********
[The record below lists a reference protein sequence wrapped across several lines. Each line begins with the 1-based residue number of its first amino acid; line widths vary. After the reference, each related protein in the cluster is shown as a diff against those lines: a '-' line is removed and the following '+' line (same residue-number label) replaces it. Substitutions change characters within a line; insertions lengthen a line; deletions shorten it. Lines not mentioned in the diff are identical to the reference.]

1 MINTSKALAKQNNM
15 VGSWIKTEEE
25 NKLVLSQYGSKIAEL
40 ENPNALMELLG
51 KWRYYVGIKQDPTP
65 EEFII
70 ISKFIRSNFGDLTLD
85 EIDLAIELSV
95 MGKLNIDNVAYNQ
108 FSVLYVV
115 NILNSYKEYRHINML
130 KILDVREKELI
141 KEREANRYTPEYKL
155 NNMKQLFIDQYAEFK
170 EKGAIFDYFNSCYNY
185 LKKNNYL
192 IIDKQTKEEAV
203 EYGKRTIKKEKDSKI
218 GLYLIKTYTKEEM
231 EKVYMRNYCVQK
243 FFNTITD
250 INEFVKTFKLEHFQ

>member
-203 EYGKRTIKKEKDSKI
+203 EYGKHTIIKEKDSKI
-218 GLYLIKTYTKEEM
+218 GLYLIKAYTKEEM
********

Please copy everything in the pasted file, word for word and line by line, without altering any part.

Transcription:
[The record below lists a reference protein sequence wrapped across several lines. Each line begins with the 1-based residue number of its first amino acid; line widths vary. After the reference, each related protein in the cluster is shown as a diff against those lines: a '-' line is removed and the following '+' line (same residue-number label) replaces it. Substitutions change characters within a line; insertions lengthen a line; deletions shorten it. Lines not mentioned in the diff are identical to the reference.]

1 MINTSKALAKQNNM
15 VGSWIKTEEE
25 NKLVLSQYGSKIAEL
40 ENPNALMELLG
51 KWRYYVGIKQDPTP
65 EEFII
70 ISKFIRSNFGDLTLD
85 EIDLAIELSV
95 MGKLNIDNVAYNQ
108 FSVLYVV
115 NILNSYKEYRHINML
130 KILDVREKELI
141 KEREANRYTPEYKL
155 NNMKQLFIDQYAEFK
170 EKGAIFDYFNSCYNY
185 LKKNNYL
192 IIDKQTKEEAV
203 EYGKRTIKKEKDSKI
218 GLYLIKTYTKEEM
231 EKVYMRNYCVQK
243 FFNTITD
250 INEFVKTFKLEHFQ

>member
-203 EYGKRTIKKEKDSKI
+203 EYGKHTIIKEKDSKI
-218 GLYLIKTYTKEEM
+218 GLYLIKAYTKEEM